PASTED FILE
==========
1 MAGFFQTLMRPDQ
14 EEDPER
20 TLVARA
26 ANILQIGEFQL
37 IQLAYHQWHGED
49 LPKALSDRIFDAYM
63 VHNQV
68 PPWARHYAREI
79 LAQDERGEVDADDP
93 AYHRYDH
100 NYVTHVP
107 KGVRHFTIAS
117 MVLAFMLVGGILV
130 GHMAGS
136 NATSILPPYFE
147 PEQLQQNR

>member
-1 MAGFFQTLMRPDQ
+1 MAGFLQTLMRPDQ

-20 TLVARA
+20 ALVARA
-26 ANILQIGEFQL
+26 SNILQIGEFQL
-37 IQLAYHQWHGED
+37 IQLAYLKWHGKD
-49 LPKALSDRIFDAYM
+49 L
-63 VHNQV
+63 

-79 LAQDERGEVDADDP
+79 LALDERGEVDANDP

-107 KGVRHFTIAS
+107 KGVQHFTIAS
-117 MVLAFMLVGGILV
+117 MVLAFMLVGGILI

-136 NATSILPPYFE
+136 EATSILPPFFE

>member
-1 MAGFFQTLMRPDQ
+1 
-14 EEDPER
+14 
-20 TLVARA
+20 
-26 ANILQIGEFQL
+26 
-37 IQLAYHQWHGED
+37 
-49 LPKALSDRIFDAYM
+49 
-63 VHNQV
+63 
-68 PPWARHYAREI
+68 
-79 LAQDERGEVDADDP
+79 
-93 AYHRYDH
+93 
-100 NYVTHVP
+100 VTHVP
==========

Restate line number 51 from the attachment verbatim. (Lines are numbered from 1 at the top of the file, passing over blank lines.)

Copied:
-63 VHNQV